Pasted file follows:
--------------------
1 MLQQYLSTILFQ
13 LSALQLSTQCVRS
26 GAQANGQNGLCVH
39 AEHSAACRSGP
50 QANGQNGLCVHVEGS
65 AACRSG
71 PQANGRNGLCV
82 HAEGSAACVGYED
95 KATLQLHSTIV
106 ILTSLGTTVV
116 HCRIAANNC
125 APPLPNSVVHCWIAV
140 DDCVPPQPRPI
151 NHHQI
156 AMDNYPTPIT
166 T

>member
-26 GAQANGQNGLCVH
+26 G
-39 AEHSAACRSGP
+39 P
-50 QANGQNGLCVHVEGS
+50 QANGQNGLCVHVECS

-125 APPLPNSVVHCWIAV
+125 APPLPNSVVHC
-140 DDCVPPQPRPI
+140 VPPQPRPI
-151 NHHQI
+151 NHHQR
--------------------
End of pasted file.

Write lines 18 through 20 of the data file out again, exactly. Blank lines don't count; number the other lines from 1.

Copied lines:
-26 GAQANGQNGLCVH
+26 G
-39 AEHSAACRSGP